• Alliance Institute for Integrative Medicine, Cincinnati,
• Jefferson – Myrna Brind Center for Integrative Medicine,
Thomas Jefferson Medical College, Philadelphia, Pennsylvania
• Advocate Center for Complementary Medicine, Park Ridge,
The centers in this report range from one-and-a-half
full-time employees to more than 25 full-time employees. One has
1,900 square feet of space, two have 4,000 square feet, and the
two largest have about 18,000 square feet. The smallest have 4,000
patient visits per year, while the largest have more than 30,000
patient visits per year.
Each center has a different business model, dependent on specific
factors such as the local marketplace, the associated medical institution,
and the particular expertise and interests of the leaders who founded
the center. At present, four of the centers are at break-even or
profitable, one is close to break-even, and three are working towards
profitability. The most common complementary therapies offered at
the centers include acupuncture, massage, mindfulness-based stress
reduction, mind-body therapies, nutritional counseling, and yoga.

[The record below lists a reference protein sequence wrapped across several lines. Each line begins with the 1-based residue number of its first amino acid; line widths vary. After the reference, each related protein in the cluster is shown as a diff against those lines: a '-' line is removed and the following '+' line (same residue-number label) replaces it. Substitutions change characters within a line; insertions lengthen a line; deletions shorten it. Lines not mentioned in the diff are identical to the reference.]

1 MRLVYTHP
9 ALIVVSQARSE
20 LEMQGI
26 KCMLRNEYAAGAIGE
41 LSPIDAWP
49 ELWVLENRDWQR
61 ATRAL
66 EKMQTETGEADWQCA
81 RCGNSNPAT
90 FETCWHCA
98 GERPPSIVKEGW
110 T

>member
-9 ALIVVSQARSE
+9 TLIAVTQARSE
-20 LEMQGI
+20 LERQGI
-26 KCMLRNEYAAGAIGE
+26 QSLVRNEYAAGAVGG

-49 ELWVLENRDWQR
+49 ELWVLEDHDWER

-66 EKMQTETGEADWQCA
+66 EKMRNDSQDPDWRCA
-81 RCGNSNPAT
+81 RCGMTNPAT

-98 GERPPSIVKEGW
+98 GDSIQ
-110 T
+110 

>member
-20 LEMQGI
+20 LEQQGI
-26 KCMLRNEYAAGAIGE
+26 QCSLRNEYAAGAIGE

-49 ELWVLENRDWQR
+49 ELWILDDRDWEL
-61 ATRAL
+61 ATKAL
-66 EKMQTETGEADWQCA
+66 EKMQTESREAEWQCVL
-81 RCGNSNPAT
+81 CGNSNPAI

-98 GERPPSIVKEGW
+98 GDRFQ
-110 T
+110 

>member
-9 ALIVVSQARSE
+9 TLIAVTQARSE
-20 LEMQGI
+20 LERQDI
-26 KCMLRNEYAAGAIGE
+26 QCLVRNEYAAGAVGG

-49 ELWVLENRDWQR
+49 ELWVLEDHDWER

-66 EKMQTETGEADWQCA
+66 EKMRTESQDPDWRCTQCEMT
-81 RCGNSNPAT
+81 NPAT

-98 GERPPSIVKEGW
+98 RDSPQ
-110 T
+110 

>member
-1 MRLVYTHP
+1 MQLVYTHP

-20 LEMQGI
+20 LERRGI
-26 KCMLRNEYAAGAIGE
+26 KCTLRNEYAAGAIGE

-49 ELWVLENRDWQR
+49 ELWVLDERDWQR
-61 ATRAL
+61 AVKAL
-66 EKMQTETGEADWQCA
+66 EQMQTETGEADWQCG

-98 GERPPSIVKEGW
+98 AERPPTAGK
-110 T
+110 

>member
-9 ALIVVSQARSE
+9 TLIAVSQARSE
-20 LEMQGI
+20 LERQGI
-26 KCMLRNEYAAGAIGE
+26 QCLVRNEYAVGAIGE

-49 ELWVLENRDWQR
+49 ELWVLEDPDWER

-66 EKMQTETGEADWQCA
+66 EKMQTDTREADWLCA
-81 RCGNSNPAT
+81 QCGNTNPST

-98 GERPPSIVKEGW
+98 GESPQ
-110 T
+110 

All the centers offer services focused on lifestyle changes, prevention,
and wellness, and all of them use a team approach to care. Seven
of them have research programs.
These centers work actively to develop philanthropic support. They
use advisory boards to help increase awareness about the center
and the benefits of integrative medicine, and they all engage in
community outreach and education. Payment options vary: some are
available on a fee-for-service basis, some take insurance, and some
Fees Charged by Integrative Medicine Centers
|Initial Patient Visit with MD
Nutrition Counseling Session
Energy Healing Session
Practices in Integrative Medicine," The Bravewell Collaborative
various business models are very different, and all of them are